Edward Scissorhands

Tim Burton's "Edward Scissorhands" was released on December 7, 1990.

Known for his creepy and wacky stories, Tim Burton typically shines during the Halloween season. Originally based on a drawing Burton made when he was new to the directing world, “Edward Scissorhands” tells a unique story of isolation by following the life of an awkward, pale man with scissors for hands.

Released in 1990, “Edward Scissorhands” definitely brings out the strangeness associated with the widely celebrated holiday. Immediately when the film starts, the vibrant colors and scenery catch the eye’s attention. Given the film provides a 1950s aesthetic, Burton makes it clear that Edward, played by Johnny Depp, is not meant for the world he is injected into. The colors directly contrast with Depp’s character, which makes the theme of isolation obvious.

At times, the film feels as if it is overwhelmed by the idea of isolation and that all the other aspects of the film are directed toward supporting this idea of loneliness. The plot of the film provides some good complications for Edward, but most of these stem from him not fitting in with the normalcy of the other characters' society. The other characters try to integrate Edward by teaching him proper social etiquette, which allows the film to introduce a wide spectrum of emotions.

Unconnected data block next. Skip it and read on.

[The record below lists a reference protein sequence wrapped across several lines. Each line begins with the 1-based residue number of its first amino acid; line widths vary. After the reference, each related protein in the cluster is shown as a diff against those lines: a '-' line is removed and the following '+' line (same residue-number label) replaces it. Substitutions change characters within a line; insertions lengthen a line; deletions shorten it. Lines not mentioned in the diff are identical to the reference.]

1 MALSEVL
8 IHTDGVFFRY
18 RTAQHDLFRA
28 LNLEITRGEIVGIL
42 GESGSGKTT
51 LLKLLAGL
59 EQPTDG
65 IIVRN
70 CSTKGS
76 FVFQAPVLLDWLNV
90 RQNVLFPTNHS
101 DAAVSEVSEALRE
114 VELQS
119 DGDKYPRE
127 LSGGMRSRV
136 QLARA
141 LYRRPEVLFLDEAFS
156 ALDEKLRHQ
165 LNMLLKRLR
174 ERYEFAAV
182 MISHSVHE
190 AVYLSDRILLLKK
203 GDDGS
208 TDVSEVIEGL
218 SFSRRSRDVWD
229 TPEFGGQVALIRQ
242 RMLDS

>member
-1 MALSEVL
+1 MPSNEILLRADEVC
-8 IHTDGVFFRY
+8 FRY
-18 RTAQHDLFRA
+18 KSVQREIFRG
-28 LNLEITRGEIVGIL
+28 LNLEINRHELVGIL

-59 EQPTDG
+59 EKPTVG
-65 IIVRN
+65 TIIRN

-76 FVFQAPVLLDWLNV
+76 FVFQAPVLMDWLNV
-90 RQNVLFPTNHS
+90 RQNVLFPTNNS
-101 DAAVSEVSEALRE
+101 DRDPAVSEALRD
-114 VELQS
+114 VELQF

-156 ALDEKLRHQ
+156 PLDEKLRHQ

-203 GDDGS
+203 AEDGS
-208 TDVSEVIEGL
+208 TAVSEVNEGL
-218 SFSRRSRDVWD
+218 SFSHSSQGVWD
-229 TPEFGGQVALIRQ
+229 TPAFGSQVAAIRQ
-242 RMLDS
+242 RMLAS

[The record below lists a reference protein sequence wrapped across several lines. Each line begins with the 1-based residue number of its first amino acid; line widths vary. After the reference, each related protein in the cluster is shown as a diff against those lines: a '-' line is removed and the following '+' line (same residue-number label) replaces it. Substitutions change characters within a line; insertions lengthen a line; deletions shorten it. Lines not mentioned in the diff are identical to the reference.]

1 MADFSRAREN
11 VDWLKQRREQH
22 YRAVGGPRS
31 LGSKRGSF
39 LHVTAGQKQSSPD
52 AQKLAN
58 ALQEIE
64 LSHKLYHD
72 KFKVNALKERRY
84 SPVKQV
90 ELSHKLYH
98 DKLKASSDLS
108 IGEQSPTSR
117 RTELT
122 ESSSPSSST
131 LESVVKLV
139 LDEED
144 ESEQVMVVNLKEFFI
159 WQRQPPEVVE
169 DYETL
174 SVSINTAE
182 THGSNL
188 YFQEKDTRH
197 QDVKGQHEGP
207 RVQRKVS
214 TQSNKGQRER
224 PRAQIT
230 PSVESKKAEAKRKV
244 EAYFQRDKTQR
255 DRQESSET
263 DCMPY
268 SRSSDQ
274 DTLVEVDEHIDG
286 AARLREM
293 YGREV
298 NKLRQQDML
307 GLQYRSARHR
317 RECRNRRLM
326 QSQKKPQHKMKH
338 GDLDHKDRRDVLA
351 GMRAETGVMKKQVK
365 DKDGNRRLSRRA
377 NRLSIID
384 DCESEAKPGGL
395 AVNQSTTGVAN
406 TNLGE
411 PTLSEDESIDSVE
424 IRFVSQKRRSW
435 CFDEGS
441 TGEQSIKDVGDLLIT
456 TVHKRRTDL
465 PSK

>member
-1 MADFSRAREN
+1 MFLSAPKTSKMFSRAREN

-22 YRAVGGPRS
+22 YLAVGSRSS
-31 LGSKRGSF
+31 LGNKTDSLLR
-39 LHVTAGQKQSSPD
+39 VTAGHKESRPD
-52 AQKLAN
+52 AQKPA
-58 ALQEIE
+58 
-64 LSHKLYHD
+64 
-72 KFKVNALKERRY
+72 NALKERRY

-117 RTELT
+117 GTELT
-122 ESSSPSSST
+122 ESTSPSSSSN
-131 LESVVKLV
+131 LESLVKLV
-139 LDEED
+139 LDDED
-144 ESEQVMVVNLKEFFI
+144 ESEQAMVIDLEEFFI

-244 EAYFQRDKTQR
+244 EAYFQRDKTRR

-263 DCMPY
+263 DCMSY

The way Edward is misunderstood by the society and escapes into isolation carries the story. Humor integrates itself throughout the film and makes the odd situation of a man with scissors for hands enjoyable and hilarious. On top of the humor, the film introduces sadness, inspiration and different interpretations of love.

The overwhelming need to portray a lost man who, no matter what, cannot fit in with the rest of the world, drags out the film in some places and causes it to be plain. The film is paced well for the message it tells and keeps interest because of this, but there could have been more to entertain the audience. Kim, played by Winona Ryder, is introduced as the love interest but the love was not built up convincingly from her side of the story, which comes across as a missed opportunity.

Edward is shown as a good character throughout the film, partly because of the costume and makeup design, but mostly because of Depp’s performance. Depp uses his talent to depict an awkward personality and does this by rendering Edward’s social skills. Depp does a really good job at conveying this uncomfortable character and still making him likeable to the audience. Edward Scissorhands has a mixture of kindness, innocence and pure love for the characters around him which is unexpected based on his outward appearance.

Besides Depp’s acting performance, one other cast member worth noting is Dianne Wiest and how her character, Peg, and acting performance carry the story. Since Depp’s character requires less dialogue due to his stiff nature, Peg uses it to prompt most of the situations that build the story. Peg’s motherly love shines in every scene she is in and provides as a surrogate mother for Edward.

Burton has an amazing ability to create an interesting dynamic between not just the use of bland and vibrant colors but the characters themselves, which combine to create multiple, different, obvious and underlying meanings of the film. This fan-favorite shines by allowing the audience to experience a bizarre story that is told through down-to-earth emotions.

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